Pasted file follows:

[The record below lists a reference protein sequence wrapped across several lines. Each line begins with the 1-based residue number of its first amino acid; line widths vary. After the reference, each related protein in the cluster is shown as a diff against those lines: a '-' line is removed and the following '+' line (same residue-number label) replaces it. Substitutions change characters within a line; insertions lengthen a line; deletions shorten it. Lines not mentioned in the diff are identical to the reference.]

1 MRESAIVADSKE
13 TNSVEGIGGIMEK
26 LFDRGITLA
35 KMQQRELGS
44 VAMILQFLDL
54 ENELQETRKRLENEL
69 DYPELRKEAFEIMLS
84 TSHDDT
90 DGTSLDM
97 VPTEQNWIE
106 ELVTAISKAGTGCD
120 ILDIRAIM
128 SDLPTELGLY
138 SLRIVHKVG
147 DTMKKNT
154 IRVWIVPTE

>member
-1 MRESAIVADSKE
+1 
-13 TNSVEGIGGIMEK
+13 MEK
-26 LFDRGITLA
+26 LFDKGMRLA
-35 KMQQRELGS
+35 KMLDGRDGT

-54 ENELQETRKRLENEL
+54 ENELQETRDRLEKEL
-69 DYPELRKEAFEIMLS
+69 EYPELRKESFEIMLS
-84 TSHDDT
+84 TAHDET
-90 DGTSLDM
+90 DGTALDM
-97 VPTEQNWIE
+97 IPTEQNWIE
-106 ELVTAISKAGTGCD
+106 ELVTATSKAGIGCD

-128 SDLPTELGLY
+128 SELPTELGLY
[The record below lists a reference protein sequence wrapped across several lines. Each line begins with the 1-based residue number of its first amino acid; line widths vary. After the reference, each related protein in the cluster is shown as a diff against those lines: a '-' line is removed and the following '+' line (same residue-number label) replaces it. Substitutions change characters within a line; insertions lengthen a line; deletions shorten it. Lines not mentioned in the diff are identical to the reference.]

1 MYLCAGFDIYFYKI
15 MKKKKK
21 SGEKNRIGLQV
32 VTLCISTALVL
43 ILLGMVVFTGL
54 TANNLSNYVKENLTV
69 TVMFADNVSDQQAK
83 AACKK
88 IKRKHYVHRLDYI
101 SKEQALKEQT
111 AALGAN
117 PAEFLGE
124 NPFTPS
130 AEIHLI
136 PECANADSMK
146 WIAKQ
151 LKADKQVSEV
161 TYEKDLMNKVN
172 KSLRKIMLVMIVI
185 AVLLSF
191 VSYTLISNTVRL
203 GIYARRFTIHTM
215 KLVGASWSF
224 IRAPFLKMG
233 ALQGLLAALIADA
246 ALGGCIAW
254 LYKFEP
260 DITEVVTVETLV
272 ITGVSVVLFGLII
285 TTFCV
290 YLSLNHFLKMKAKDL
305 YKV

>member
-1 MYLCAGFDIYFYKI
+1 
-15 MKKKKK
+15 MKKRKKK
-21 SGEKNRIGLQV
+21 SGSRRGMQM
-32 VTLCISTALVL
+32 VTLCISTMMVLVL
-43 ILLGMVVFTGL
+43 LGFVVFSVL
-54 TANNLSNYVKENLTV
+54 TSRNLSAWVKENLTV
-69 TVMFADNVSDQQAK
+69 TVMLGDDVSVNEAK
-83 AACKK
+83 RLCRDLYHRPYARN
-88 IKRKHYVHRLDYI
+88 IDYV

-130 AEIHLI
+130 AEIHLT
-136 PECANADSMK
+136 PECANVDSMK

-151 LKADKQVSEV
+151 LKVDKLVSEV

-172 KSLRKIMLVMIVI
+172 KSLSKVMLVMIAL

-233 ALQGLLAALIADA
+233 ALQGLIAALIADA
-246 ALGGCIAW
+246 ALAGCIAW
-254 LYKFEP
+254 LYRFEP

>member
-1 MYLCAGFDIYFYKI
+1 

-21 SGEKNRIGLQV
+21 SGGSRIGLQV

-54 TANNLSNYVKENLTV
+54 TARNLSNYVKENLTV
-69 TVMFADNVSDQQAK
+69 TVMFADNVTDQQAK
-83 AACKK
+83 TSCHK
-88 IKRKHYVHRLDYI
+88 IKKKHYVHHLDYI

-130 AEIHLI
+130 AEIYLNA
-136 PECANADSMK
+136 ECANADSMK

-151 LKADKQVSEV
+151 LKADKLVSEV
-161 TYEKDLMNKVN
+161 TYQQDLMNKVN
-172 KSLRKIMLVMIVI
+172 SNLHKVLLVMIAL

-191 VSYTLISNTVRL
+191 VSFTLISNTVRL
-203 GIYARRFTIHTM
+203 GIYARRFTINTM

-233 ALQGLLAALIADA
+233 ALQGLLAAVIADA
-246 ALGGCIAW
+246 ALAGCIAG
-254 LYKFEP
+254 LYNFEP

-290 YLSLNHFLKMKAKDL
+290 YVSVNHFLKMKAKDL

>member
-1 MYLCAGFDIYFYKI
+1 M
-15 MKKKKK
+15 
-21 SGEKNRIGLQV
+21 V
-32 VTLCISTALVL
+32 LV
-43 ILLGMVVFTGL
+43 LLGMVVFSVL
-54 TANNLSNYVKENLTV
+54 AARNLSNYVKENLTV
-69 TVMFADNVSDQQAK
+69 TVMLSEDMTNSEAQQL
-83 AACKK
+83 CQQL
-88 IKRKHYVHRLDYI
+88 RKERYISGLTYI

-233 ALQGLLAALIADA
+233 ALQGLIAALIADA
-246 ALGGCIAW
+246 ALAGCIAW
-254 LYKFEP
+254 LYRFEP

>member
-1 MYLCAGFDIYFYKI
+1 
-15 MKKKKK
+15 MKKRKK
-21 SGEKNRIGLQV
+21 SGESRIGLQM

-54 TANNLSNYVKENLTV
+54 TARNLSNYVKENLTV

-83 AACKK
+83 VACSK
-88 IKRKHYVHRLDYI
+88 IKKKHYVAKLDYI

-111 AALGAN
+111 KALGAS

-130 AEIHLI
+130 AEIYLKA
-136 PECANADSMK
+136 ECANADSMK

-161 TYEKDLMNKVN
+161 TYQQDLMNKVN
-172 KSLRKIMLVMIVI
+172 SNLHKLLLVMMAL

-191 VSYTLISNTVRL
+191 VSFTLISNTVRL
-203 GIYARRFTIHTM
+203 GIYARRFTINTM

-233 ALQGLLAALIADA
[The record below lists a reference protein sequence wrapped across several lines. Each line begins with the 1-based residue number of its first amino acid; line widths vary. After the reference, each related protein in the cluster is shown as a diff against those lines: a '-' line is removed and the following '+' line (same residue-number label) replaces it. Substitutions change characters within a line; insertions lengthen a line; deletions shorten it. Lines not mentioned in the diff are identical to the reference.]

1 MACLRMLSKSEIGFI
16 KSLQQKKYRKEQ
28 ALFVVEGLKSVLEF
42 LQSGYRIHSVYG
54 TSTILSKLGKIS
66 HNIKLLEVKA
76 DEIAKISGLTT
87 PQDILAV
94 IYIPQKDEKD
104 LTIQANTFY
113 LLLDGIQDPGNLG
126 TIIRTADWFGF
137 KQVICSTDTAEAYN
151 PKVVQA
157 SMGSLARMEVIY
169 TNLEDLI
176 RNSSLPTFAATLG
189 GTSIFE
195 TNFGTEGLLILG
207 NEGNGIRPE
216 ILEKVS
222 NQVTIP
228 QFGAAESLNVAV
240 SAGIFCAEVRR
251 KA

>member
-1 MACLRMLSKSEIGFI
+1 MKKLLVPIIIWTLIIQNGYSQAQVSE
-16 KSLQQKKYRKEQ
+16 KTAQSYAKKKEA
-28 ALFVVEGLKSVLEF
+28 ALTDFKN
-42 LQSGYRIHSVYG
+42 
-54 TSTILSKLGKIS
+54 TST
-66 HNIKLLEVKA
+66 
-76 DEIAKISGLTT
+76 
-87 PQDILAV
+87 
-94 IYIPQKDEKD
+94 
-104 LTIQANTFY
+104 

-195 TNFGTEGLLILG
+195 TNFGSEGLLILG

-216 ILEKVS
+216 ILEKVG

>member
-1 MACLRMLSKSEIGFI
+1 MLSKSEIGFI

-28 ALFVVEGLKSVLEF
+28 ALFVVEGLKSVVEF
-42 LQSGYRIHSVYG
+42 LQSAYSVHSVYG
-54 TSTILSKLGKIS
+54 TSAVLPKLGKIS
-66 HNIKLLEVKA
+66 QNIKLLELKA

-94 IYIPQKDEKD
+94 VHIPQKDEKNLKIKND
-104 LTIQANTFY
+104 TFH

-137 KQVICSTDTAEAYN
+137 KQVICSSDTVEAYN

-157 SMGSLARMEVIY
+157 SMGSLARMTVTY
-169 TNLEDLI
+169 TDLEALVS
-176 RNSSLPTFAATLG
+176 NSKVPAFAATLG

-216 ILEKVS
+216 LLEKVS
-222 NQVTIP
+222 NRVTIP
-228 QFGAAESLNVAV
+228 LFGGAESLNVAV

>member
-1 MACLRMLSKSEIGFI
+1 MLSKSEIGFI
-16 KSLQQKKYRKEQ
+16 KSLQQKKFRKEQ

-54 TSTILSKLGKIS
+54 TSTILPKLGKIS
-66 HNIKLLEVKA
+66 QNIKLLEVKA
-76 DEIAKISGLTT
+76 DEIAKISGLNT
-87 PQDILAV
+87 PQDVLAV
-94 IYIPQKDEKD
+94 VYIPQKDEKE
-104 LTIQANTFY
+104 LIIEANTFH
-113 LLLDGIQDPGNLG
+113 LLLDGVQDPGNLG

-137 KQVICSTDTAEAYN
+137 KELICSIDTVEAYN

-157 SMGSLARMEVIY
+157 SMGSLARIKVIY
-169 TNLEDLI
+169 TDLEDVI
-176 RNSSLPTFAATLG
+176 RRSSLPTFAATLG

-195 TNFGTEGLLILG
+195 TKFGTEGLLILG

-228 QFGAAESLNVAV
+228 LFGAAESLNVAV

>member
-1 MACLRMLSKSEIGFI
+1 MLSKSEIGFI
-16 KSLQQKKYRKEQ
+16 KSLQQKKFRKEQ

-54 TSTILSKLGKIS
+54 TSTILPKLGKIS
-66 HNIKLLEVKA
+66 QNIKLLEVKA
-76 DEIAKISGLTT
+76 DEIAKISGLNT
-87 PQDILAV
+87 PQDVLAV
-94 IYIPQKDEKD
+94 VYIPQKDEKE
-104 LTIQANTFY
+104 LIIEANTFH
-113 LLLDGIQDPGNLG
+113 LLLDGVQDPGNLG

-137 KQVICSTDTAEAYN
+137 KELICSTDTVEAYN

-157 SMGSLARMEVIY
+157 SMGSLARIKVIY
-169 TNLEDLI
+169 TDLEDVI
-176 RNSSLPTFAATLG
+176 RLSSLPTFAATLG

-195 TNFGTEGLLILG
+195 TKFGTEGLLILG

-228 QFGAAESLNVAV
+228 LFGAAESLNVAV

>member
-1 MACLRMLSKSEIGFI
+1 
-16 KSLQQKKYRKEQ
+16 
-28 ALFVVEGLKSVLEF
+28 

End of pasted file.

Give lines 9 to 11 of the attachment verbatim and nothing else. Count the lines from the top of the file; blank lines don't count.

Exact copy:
84 TSHDDT
90 DGTSLDM
97 VPTEQNWIE